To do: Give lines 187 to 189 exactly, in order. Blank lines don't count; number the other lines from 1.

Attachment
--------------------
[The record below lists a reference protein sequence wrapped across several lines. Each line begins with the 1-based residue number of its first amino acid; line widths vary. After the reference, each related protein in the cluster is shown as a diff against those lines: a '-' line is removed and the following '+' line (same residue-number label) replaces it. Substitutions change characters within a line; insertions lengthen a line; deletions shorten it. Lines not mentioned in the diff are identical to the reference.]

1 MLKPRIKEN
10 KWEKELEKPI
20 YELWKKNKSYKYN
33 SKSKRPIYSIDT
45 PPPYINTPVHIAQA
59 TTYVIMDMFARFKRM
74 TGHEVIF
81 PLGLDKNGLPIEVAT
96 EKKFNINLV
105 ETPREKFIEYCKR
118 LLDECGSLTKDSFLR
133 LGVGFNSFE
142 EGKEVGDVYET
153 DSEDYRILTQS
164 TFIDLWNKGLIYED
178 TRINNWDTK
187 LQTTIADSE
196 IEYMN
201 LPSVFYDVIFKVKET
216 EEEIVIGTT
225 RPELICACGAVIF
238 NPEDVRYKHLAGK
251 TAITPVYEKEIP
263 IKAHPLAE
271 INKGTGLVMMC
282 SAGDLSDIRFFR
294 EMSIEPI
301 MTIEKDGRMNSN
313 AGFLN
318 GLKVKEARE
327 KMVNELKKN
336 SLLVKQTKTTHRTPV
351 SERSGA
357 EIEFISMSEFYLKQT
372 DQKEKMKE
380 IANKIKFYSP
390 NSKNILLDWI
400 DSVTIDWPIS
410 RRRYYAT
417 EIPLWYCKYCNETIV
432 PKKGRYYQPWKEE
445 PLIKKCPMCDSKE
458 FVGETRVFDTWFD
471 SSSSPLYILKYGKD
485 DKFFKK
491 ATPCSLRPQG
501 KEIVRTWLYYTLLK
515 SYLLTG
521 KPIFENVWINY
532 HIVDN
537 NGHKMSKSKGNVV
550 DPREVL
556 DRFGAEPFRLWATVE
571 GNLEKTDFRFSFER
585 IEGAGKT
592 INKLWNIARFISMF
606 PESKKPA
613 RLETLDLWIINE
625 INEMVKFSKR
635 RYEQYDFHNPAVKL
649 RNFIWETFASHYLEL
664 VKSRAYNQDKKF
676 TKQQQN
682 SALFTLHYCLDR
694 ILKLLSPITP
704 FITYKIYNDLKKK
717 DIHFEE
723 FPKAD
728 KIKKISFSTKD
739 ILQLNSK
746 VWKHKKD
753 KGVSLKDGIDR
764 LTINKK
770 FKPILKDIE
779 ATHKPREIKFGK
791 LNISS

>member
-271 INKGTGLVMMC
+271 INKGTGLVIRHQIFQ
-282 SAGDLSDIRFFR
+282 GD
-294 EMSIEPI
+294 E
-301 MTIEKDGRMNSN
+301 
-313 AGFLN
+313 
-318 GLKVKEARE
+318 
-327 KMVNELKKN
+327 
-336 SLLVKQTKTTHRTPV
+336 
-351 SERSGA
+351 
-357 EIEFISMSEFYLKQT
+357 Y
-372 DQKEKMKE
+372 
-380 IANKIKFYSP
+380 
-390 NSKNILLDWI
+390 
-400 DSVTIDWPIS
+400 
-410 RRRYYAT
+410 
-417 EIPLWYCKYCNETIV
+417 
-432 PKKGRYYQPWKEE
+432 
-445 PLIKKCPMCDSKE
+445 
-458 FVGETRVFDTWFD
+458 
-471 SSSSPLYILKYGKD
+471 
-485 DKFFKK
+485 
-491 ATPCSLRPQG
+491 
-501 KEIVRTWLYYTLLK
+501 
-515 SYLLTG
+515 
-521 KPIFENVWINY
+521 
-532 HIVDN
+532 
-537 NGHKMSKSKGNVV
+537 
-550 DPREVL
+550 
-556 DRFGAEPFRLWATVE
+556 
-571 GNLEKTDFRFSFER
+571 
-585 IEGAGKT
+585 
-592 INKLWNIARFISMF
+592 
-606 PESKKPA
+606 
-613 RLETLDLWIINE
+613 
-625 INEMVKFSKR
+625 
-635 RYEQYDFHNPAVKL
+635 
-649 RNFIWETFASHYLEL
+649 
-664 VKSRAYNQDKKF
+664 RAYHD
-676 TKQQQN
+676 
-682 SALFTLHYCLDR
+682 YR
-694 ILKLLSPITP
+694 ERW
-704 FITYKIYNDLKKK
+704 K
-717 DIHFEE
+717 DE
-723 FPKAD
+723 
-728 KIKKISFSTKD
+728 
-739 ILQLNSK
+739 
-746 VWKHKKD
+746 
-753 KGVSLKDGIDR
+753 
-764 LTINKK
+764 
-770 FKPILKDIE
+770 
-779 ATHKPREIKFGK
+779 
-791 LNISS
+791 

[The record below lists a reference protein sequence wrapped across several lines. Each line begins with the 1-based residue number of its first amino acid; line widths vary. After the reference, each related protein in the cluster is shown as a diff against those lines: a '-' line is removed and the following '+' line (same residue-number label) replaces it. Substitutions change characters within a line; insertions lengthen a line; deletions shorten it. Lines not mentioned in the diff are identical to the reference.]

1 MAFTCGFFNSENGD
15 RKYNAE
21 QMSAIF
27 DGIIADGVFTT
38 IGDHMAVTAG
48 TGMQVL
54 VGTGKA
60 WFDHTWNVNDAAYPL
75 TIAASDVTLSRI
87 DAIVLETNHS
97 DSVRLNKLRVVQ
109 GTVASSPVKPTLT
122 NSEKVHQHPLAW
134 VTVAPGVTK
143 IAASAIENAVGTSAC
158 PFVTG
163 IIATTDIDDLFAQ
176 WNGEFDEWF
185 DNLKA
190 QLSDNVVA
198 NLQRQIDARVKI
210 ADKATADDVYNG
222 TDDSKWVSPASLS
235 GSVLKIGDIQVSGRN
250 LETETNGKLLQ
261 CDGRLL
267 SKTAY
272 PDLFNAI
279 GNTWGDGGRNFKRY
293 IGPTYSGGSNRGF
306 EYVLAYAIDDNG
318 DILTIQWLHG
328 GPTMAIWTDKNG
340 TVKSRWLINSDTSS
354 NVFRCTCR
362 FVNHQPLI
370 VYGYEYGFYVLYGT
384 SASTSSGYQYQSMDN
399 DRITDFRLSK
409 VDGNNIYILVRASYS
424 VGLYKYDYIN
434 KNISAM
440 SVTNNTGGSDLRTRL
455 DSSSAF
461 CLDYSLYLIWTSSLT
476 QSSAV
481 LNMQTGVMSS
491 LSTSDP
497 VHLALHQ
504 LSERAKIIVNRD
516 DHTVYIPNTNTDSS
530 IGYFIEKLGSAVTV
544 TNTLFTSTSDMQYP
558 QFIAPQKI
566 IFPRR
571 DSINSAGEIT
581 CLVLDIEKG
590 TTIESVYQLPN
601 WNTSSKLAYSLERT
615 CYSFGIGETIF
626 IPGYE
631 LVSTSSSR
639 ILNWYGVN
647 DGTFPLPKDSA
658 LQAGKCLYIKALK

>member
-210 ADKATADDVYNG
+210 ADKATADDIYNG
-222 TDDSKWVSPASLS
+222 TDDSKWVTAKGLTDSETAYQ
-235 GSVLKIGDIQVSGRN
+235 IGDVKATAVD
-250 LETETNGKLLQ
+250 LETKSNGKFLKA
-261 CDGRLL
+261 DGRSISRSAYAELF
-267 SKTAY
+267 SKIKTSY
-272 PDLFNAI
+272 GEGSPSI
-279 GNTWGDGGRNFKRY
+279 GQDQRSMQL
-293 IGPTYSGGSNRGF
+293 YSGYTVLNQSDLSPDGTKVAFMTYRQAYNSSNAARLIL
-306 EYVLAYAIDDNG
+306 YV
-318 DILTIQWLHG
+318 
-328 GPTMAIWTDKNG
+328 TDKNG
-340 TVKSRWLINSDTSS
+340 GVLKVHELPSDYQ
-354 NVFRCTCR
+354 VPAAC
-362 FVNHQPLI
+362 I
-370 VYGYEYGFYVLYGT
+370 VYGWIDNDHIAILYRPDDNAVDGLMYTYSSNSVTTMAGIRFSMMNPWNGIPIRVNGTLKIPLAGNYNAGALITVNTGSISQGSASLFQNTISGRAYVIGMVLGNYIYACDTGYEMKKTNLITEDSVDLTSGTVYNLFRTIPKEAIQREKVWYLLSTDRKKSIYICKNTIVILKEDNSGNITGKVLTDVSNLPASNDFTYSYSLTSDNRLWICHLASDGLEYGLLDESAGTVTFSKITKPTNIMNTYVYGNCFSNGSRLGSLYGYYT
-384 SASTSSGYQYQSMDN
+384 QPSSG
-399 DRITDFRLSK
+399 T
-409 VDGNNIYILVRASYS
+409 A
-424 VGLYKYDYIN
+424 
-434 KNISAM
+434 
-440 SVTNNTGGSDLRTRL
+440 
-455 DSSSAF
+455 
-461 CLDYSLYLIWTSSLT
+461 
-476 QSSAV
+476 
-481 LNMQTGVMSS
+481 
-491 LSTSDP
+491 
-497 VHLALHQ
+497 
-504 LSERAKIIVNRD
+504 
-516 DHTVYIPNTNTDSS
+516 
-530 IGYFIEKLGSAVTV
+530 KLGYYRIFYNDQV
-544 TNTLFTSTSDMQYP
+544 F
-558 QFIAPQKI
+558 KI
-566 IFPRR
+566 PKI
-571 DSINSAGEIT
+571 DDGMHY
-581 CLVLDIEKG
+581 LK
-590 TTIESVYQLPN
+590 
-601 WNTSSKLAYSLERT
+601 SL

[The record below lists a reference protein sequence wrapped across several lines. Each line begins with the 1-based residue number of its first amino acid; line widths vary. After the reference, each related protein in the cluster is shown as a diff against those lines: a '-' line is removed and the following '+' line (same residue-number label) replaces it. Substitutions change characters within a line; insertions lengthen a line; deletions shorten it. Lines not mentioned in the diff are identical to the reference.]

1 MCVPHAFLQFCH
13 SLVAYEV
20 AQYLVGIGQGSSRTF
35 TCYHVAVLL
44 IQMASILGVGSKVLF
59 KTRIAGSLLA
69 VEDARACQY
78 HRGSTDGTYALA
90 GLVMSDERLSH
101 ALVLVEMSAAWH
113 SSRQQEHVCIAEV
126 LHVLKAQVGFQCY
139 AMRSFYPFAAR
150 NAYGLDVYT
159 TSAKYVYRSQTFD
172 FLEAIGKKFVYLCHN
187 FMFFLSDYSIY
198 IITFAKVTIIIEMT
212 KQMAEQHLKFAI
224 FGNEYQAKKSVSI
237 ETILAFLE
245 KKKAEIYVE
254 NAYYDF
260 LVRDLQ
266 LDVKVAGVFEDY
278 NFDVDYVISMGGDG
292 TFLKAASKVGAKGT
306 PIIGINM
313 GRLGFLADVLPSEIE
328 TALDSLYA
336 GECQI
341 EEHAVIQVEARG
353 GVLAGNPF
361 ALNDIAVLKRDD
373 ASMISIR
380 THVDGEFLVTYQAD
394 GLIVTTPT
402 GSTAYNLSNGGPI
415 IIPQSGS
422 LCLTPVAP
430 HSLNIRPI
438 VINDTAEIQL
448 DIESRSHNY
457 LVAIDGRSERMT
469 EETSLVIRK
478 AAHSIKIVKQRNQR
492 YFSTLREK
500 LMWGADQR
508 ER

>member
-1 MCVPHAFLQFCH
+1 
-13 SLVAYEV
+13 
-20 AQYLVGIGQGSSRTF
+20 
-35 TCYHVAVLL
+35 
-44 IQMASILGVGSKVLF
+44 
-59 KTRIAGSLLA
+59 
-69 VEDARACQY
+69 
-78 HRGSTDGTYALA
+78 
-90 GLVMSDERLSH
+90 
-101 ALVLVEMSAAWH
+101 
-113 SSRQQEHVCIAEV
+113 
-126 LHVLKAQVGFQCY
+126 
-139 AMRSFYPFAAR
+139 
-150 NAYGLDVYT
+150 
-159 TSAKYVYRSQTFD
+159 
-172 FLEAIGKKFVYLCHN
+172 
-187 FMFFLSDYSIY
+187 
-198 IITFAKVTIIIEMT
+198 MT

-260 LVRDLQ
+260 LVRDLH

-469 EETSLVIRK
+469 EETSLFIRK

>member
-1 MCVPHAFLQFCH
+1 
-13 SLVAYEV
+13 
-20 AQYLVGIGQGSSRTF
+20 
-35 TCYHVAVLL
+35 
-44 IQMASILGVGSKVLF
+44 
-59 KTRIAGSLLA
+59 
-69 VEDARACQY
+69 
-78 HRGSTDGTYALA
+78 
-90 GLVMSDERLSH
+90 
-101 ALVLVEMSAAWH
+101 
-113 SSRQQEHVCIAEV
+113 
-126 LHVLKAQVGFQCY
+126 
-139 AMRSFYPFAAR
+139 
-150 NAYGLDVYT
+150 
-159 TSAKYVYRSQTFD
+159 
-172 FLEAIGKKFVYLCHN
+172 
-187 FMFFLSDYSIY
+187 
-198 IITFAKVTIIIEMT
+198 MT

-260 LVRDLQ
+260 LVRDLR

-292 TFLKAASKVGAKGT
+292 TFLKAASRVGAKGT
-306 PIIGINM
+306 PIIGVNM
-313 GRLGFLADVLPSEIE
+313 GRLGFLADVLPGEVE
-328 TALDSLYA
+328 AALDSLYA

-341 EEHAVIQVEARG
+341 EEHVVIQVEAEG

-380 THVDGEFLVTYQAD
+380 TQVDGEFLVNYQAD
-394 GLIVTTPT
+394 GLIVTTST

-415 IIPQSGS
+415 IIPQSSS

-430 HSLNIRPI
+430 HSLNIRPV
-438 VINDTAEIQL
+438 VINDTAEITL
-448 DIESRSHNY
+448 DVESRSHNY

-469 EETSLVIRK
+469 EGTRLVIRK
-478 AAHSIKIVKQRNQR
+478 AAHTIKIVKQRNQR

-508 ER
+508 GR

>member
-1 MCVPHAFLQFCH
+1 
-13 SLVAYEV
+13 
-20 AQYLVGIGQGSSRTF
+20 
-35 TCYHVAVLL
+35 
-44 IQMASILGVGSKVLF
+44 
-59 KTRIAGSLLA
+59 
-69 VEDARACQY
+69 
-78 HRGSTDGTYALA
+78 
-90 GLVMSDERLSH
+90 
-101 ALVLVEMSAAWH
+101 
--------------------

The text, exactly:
27 DGIIADGVFTT
38 IGDHMAVTAG
48 TGMQVL